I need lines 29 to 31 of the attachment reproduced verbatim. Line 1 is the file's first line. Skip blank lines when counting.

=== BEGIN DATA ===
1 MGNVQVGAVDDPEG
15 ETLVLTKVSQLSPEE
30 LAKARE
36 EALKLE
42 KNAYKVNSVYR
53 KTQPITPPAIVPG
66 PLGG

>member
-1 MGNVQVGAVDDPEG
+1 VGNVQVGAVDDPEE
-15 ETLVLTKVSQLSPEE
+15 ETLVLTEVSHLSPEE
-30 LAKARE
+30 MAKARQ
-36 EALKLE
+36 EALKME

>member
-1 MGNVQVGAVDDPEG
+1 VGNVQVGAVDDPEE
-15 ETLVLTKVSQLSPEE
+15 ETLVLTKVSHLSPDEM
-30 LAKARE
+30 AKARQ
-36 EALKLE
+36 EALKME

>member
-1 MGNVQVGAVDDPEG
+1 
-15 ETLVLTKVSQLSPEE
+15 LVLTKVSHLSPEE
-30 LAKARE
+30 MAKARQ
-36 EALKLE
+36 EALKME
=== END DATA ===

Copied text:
-15 ETLVLTKVSQLSPEE
+15 LVLTKVSHLSPEE
-30 LAKARE